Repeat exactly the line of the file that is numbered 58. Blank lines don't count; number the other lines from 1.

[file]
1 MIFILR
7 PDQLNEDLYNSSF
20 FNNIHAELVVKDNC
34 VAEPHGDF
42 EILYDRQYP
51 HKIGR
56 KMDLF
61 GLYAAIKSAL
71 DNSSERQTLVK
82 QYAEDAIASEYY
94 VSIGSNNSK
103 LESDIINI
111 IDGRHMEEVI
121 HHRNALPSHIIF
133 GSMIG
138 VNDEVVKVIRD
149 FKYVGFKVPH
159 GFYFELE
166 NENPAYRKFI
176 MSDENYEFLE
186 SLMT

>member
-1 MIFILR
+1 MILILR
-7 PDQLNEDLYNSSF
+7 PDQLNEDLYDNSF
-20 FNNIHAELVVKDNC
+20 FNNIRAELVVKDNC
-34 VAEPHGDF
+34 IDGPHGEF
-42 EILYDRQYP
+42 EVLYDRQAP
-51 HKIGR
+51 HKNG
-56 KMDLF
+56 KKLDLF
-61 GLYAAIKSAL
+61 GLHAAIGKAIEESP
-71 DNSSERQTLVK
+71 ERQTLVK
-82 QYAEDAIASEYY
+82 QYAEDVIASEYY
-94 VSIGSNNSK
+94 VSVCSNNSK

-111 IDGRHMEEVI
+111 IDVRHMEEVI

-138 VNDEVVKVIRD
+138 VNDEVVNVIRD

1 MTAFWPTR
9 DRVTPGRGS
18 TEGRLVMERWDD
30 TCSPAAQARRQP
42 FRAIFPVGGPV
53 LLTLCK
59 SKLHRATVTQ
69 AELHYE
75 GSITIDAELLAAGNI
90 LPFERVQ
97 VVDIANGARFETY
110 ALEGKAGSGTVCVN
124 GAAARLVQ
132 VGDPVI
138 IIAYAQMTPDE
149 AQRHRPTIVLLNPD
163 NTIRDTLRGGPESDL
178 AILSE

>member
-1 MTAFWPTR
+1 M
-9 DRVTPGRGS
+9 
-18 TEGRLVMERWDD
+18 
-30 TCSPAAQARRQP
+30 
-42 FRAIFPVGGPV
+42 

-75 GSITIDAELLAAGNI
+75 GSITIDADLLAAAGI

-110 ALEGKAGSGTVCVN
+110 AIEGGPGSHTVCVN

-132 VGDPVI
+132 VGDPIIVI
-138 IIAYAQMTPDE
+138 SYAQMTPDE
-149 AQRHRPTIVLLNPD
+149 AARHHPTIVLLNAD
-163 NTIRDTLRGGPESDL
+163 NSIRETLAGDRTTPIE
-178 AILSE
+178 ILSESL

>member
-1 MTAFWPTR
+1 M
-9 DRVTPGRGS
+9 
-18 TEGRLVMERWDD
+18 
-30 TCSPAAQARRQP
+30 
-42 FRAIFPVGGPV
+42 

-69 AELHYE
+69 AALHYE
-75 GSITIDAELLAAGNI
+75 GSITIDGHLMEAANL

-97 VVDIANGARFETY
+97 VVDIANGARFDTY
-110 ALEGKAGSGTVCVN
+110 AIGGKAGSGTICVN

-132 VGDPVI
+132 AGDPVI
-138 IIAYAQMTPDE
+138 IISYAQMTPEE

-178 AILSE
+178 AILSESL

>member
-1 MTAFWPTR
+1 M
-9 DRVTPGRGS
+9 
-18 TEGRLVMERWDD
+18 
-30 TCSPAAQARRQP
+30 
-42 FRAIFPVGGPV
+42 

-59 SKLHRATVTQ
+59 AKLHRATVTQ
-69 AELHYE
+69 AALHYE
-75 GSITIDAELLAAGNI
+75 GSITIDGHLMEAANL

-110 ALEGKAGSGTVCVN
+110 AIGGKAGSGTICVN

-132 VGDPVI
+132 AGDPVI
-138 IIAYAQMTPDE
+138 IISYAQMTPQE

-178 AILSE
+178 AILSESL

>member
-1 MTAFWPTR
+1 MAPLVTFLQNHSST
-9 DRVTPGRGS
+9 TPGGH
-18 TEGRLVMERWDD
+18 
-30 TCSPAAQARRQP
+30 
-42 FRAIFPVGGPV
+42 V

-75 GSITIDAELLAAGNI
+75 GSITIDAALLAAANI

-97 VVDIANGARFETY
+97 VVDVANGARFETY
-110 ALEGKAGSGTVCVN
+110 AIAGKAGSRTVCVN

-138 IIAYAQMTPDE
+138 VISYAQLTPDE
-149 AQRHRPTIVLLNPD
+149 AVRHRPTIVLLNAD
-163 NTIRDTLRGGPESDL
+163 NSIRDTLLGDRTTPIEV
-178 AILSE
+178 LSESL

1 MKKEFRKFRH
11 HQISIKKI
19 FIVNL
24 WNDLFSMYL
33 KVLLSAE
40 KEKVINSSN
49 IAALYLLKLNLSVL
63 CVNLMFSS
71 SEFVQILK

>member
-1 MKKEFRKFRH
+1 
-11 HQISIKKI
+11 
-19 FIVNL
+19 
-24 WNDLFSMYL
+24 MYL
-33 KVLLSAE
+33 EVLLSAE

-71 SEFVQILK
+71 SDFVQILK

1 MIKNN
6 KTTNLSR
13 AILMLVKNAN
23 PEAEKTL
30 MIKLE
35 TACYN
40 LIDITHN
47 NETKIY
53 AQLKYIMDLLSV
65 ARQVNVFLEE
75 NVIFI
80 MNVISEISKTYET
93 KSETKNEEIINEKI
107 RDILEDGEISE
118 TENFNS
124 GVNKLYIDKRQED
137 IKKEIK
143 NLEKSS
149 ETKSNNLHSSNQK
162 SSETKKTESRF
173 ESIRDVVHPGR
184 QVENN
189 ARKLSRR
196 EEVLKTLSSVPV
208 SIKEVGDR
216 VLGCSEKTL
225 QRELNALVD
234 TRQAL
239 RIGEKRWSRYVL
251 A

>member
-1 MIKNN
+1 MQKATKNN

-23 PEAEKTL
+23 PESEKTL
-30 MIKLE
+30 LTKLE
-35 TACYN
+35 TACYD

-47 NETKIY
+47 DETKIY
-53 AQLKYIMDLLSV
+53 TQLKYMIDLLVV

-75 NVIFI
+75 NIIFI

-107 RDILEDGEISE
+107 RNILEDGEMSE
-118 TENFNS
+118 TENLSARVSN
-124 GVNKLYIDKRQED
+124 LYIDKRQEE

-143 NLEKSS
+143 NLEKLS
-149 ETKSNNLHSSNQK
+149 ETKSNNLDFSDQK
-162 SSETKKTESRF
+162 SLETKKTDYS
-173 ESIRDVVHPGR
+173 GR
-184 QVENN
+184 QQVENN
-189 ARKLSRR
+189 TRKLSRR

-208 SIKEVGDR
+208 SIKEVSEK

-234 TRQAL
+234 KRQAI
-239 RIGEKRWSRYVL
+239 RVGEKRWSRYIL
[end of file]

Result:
90 LPFERVQ